Johann Elias Ridinger, The Weasels (original printing plate)

Acted as Thematical Initial Spark
as a Model for the “Blue Rider” Franz Marc

Johann Elias Ridinger (Ulm 1698 – Augsburg 1767). The Weasels. Two in front of underwood and rock scenery, one coming from behind a stone, the other on top of that. Printing plate in reverse. (1740.) Inscribed: J. E. R. f., otherwise in German as before. 7½ × 6⅛ in (19.1 × 15.6 cm).

The optically excellently preserved original printing plate here seamlessly traced back directly to the master’s estate to sheet 89 (etching with engraving, Thienemann & Schwarz 479) of the instructive set Design of Several Animals, How such are drawn from Life after their Different Kinds, Actions and Passions (“These plates are much wanted and frequently copied”, Th. 1856).

But thematically set in context here for the first time

to Franz Marc’s painting Playing Weasels

of 1911, Hoberg-Jansen 144 with illustration.

As inspired by Ridinger known hitherto only Marc’s woodcut Riding School after Ridinger of 1913 (Lankheit 839) as detail interpretation of the background figure of the mounted rider of the third sheet, Th. 608, of the 1722 Riding School annotated by literature with

“ Illuminating that Marc with his quite intimate knowledge of art history

turns to just these masters of the depiction of the horse (Delacroix and Ridinger)

of the 19th and 18th centuries resp. as models ”

(Christian von Holst, Franz Marc – Pferde, 2003, pp. 166 ff. within [‘… the Hoofbeats of my Horses’]).

For already his painting Playing Weasels from 1911, preceded 1909/10 by the lithograph of the same name, betrays the knowledge of several Ridinger coppers from entirely different sets. Marc shows two weasels, of which the one in the tree, bowed over a bough, looks down upon the one sitting in raised attitude on the ground. The trees besides of an eccentricity which he uses in this ostensible density in the painted œuvre only in the two Acts below Trees, H.-J. 143, of the same year.

For the thematic initial spark Ridinger’s present The Weasels stand.

Here, too, two of them playing, yet both on the ground and in an utterly different context. The latter Marc split up. And took the attitude of the two animals from sheet 86 of the set, the two pine martens Th. 476 (additionally available here the companion piece with the two beech martens Th. 475 plus the original printing plates to both). The young one of which hangs across a bough of equally low height as with Marc and looks down at the mother standing on the hind paws against the trunk luring with a captured bird. Playing Squirrels as sheet 88 (Th. 478) shows the same situation, only with the difference of a further one in the tree, too, but keeping a little aloof and not involved in the play. Yet the bizarre tree – and as such also Sälzle characterizes it expressly in the 1980 facsimile edition of the preparatory drawings for the following suite – as rather rarer for Ridinger, too, he took from sheet 19 of the concurrent suite of the Representation of the Fair Game with the Respective Tracks and Traces, the Trace of a Marten / Trace of the Weasel (Th. 181) with the same attitude of the marten in the tree and the, however, neutrally shown weasel on the ground.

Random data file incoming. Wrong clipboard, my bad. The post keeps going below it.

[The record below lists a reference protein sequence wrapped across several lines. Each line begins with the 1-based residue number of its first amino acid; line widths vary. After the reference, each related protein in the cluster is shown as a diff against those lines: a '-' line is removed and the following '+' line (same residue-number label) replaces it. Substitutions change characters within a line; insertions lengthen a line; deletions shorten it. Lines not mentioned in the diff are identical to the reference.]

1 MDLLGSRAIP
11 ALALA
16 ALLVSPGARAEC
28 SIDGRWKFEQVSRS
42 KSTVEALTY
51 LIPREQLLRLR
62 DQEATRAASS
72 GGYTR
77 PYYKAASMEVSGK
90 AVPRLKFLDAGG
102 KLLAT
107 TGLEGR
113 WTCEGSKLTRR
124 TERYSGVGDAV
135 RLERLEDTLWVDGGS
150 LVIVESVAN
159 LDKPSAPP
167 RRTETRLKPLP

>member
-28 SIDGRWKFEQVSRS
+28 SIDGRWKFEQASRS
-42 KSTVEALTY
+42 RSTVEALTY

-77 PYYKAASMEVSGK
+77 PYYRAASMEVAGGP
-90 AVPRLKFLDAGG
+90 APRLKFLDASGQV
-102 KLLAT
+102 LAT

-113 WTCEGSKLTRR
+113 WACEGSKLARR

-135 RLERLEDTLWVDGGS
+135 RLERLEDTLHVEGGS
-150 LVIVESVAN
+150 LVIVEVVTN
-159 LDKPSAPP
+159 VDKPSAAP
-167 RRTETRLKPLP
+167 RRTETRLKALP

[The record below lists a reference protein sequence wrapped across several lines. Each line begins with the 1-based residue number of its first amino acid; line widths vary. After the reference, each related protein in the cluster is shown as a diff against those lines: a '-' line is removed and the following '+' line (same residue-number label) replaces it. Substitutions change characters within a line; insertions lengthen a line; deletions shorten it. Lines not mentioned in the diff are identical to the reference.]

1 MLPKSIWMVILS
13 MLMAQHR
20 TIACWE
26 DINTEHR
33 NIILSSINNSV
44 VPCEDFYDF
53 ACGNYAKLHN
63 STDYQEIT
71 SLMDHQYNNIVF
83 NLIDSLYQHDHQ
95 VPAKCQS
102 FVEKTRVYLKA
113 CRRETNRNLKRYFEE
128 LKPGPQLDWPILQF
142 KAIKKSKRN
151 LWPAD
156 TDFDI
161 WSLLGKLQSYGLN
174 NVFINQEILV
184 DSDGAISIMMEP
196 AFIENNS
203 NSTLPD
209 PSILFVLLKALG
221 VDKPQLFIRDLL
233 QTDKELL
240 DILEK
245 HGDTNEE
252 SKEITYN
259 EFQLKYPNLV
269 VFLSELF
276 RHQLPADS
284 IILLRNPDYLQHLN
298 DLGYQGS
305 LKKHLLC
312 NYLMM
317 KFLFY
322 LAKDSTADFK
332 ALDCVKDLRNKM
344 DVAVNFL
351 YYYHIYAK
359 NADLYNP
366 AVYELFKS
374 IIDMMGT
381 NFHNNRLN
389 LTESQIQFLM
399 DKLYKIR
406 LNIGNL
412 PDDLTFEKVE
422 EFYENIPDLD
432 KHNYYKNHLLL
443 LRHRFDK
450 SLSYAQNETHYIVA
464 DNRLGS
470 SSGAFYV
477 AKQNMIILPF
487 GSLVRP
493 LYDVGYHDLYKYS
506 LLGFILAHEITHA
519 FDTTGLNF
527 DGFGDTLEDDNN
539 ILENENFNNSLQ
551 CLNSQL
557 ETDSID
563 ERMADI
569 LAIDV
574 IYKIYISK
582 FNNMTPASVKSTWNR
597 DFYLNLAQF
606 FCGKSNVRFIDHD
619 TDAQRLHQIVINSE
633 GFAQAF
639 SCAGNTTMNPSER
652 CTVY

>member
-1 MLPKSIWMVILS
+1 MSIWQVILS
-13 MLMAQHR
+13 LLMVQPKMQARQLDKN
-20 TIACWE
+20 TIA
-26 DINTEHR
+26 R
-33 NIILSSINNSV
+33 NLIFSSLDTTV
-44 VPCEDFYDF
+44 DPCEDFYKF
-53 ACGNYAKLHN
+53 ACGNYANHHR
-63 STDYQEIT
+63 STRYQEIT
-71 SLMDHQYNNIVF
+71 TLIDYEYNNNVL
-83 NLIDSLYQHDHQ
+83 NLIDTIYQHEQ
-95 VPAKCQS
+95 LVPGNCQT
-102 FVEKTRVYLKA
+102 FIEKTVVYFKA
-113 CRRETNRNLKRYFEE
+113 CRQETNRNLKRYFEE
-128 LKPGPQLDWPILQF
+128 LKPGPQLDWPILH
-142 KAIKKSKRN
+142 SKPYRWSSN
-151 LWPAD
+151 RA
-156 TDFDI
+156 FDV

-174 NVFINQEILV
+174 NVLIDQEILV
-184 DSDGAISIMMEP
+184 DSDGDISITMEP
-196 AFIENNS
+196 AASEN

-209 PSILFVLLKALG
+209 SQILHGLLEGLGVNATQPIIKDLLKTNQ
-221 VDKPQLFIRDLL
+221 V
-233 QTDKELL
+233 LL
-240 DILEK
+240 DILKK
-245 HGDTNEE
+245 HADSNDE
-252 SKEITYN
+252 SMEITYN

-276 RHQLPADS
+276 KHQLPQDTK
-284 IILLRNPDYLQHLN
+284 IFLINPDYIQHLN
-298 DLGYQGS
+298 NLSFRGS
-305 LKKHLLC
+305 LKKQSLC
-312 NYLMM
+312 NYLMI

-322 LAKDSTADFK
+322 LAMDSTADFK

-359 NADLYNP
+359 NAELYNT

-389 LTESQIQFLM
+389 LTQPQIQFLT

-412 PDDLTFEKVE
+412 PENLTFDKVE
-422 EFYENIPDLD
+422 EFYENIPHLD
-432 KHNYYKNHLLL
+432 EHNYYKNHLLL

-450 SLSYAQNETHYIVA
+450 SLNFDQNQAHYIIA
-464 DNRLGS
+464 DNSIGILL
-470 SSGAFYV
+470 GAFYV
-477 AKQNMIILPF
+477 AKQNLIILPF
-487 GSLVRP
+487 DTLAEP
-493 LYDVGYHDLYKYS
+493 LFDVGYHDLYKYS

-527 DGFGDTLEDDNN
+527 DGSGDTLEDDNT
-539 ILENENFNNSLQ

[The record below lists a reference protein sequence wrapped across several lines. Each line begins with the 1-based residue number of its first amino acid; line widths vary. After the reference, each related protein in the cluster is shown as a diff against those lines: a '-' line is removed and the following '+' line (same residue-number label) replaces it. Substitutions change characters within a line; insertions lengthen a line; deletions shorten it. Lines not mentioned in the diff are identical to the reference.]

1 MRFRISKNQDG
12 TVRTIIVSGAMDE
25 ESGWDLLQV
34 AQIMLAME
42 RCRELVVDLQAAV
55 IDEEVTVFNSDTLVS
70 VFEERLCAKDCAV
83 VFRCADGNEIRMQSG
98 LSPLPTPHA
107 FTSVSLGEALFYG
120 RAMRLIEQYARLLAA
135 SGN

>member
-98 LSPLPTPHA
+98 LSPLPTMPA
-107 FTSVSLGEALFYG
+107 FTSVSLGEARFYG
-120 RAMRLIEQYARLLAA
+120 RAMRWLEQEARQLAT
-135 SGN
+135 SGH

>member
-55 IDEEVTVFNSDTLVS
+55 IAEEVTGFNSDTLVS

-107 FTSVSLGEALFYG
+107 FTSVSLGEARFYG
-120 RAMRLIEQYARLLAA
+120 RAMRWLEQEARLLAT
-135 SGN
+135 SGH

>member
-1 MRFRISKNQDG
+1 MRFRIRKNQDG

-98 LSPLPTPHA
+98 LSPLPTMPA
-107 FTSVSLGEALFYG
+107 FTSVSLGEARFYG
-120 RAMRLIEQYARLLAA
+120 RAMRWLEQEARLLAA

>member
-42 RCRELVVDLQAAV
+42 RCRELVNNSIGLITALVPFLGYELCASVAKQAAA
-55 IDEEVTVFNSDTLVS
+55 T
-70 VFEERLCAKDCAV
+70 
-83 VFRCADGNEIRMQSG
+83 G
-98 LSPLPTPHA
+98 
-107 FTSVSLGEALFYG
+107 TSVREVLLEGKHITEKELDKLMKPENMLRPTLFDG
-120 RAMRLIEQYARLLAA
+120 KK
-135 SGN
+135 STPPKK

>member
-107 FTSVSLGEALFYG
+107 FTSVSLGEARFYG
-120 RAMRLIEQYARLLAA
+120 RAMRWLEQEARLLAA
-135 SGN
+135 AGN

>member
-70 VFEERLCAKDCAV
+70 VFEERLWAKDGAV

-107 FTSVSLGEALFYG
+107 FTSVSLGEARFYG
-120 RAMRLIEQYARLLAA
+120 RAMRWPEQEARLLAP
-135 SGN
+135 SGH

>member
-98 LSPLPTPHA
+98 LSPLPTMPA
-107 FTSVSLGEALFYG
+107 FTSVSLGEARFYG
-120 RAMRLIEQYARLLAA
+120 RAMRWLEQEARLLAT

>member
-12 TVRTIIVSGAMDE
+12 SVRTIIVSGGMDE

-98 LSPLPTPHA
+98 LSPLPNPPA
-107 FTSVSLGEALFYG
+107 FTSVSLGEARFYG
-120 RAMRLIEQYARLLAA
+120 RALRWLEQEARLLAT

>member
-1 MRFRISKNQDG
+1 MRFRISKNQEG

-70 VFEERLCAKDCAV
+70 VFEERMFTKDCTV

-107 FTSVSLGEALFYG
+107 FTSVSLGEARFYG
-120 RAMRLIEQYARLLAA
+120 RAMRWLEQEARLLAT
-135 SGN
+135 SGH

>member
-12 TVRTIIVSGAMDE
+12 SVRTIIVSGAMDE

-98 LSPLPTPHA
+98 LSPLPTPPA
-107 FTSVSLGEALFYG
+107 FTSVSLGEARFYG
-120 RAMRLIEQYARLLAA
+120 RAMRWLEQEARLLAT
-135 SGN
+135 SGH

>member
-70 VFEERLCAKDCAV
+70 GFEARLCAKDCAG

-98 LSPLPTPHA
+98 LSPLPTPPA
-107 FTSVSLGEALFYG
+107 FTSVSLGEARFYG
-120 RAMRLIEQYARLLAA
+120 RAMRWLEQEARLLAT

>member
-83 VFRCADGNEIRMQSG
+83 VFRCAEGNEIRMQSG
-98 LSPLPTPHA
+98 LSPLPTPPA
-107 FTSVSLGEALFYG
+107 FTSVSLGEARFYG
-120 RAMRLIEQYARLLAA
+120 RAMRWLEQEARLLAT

Thus Marc designed his Playing Weasels just so by means of divers Ridinger references as the latter on his part composed his Amusement of the Shepherds after Watteau, Th.-Stillfried 1397, from four models of the Frenchman. That finally also the more typical trees of Ridinger’s were not unfamiliar to Marc, the right group of trees of his painterly forest interior The Würm at Pipping from 1902/03, H.-J. 15 with ills., demonstrates. But also the par force scenery on the watercolor Ried Castle from 1914 – Holst, ills. 11, p. 29 – stands as further example for Marc’s occupation with Ridinger,

which in this plurality has been missed till now .

With the number “86” as changed for the new edition by Engelbrecht/Herzberg at Augsburg of c. 1824/25 and as documented by Thienemann per parentheses, too. – Shielded from tarnishing by fine application of varnish, the plate is generally printable in the ordinary course of its use through the times, however, it is offered and sold as a work of art and a collector’s item, thus without prejudice to its eventual printing quality. – With fittings for timeless-elegant frameless hanging.

Offer no. 14,999 | price on application